As we talk Manu continues to check each individual plant, picking off dead leaves and tying up lose vines. “It’s all about the manual work, every day I am down here and no day is the same. The quality of the wine is found in the field, not in production. I have plans to buy more vineyards and expand a little, but not too much. Next year I will hope to produce a Tempranillo and a Rosé, but I want to maintain my quality so I will never get too big. Who knows, I may also produce olive oil from the trees on my land one day.” With Manu you feel that anything he sets his mind to is possible.

Pasos Largos currently produces 30,000 bottles of wine a year, all red. Wine is now the new family business, and his daughters have clearly been inspired by their father and are looking to follow in his footsteps. One works in tourism and speaks three languages, while the youngest is studying oncology and chemistry. “From a young age my youngest daughter would stand on a crate and help me sort through the grapes. This has been part of her life, but she also enjoys the technical side of wine production. To be honest I believe women have a better nose for wine anyway!”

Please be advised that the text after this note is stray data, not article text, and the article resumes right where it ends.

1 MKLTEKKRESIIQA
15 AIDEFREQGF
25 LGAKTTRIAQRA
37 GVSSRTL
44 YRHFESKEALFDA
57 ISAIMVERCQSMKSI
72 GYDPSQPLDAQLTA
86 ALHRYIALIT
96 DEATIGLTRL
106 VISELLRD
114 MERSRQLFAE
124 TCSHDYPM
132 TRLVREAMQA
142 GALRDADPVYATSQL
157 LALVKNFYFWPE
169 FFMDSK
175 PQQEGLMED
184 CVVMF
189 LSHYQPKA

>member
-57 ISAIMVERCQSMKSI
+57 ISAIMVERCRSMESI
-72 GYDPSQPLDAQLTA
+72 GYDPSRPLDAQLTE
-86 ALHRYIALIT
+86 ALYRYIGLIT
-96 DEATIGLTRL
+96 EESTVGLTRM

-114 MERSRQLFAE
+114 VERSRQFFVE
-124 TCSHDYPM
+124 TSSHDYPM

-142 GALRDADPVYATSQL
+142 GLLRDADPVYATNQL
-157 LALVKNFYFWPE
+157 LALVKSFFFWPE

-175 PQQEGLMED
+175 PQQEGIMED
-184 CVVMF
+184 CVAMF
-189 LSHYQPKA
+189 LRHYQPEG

He talks us through his approach to wine making and his love for the land. “Being ecological is in your heart and mind; it’s not about the stamp on the bottle or the awards. That doesn’t matter. I’m not interested in prostituting my wine for money, I simply want it to taste good and know that I have created it in the most natural way possible. In fact I am the one who has tasted my wines the most in the entire world – I drink it at every tasting I give and at every meeting I have. So I know what it needs.”

A man who has dedicated his life to giving joy to others through his passion for music, food and wine, Manu has found his peace among his vines and his land. 

“I finally have the time for me. I enjoy playing tennis and travelling to other countries to ski. I spend time with my family, living a slower way of life and being among nature.” He pours me another glass of his 2008 red and smiles, a smile of a man who has travelled the world and found everything he was searching for right there on his own doorstep.

“There is a saying in these parts that couldn’t be truer,” he tells me. “The happiest man is not the one who has the most, it’s the man who needs the least.”